For instance, when we first were moving into our new place way back in December (wow, time flies!), I was doing the budget and forgot to include groceries for part of the month.  Now, if this would have yielded us a huge amount to put into savings, I would have caught when I was adjusting everything.  Instead, that part of the month was barely breaking even as it was.  Come to that Friday, I was sitting there and writing out on my handy little sticky note our biweekly budget and found that we had an “extra” 50 dollars that we could save.  So I was pumped! We had gone from saving about a $100 every 2 weeks (if not more) into barely putting $20 away for our efund.  And then I noticed I had nothing written down for groceries.    I than had the joy of trying to figure out if how to pull an extra $100 out of the budget.   I remember moving some saving goals around and just squeaking buy that two week period.  Well, squeaking by for what we were used to—we didn’t spend over what we had earned and we were nowhere near as bad as what we had been in the past.

Now for my next awesome move.  Remember how I have said I do the budget months in advance and just update as needed?  Apparently my awesome skills of looking at a calendar failed.  I did fine up until May and was than deciding we would be getting paid on Thursdays instead of Fridays. If that wasn’t enough I had us getting paid at the end of one month and a week later, we were getting paid again at the beginning of the next month.  Granted, it wasn’t horrible—I just had to shift some dates and when the rent was being paid or the utilities but I felt dumb just for doing it.  To make matters worse, I had these dates being used in saving goals and payment goals.  This means I had to go fix them there as well.   Oh and apparently, I magically learned how to read the calendar for December’s budgets and fixed it.  No idea how I did that without noticing that it was about three weeks between being paid but I did.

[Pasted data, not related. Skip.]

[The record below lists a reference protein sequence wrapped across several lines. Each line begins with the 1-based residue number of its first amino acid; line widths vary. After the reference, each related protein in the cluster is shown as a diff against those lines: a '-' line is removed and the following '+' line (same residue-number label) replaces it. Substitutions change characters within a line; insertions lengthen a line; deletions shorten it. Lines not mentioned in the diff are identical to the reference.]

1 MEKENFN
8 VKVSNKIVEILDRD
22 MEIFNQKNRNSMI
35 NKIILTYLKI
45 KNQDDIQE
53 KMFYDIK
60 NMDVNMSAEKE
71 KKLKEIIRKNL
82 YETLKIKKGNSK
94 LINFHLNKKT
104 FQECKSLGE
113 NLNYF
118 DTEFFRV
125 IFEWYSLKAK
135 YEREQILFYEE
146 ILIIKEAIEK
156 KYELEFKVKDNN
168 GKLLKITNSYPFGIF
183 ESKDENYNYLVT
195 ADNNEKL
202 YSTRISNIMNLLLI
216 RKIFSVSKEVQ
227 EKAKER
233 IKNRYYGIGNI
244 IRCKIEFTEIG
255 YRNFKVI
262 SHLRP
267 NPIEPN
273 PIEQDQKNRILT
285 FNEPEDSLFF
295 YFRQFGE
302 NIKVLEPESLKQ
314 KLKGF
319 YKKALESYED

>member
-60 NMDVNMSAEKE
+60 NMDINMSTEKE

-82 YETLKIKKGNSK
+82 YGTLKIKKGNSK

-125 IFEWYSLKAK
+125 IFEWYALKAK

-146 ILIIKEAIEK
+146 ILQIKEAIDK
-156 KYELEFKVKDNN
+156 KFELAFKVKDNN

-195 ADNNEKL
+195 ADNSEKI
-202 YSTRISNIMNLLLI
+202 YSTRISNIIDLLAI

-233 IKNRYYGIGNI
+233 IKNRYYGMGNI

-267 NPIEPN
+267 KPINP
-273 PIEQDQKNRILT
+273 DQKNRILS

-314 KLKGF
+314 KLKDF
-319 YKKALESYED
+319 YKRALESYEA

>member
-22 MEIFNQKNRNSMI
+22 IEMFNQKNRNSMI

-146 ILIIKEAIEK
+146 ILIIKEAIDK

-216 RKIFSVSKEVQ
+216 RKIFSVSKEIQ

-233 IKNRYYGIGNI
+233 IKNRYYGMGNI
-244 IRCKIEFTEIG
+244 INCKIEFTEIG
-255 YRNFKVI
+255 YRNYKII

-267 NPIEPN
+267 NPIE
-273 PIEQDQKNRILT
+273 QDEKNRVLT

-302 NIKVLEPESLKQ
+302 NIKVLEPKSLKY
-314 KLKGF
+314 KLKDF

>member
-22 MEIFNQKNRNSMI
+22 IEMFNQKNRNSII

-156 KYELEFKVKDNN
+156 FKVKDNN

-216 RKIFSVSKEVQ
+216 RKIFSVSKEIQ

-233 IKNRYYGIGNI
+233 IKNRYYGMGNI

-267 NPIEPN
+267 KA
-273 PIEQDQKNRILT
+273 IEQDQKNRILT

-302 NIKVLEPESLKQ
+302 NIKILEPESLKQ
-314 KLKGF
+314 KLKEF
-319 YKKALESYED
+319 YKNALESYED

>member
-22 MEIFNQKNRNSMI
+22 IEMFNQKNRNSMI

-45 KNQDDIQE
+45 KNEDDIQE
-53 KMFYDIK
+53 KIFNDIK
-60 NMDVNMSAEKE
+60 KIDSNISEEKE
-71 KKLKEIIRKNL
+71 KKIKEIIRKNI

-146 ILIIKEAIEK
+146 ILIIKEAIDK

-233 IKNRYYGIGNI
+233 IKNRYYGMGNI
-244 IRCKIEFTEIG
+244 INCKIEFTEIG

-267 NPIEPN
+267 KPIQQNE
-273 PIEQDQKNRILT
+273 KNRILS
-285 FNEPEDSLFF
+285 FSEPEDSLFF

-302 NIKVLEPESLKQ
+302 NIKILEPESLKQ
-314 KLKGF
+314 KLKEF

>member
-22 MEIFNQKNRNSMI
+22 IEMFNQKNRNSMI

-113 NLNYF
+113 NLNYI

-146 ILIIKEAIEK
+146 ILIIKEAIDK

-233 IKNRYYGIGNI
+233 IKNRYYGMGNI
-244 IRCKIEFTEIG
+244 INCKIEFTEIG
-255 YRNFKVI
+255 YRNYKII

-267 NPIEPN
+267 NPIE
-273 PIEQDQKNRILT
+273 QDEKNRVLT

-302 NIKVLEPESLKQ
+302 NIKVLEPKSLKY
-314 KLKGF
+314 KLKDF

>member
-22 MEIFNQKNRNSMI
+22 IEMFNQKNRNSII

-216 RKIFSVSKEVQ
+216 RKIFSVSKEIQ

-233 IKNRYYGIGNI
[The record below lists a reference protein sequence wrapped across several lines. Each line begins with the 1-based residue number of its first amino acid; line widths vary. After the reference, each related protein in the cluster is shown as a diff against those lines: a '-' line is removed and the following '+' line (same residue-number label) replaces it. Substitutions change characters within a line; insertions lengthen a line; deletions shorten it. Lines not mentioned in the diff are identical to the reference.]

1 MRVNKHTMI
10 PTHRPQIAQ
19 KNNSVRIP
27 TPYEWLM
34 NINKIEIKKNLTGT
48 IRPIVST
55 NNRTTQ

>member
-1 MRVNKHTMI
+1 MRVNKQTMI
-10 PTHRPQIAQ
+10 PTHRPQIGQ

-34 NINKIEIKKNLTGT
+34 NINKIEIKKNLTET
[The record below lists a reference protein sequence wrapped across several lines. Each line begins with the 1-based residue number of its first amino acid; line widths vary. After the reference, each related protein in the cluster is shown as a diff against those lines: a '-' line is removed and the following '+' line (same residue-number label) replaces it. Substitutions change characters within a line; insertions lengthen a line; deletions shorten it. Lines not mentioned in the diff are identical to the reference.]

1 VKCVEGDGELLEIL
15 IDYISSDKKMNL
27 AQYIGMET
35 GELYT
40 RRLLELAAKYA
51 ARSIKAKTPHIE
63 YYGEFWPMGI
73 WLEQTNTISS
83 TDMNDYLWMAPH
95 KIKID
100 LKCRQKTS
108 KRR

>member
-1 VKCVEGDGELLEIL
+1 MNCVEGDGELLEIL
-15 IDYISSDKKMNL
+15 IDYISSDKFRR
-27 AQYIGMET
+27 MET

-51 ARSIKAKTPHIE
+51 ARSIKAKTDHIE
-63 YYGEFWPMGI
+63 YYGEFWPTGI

Thankfully, this last one didn’t cost money.  Just my pride as I wasn’t even the one who figured it out. The first one was something that didn’t hurt us too much as I could finagle what we were saving for and we weren’t living on a prayer.  Anybody else do something like this? Or is just me?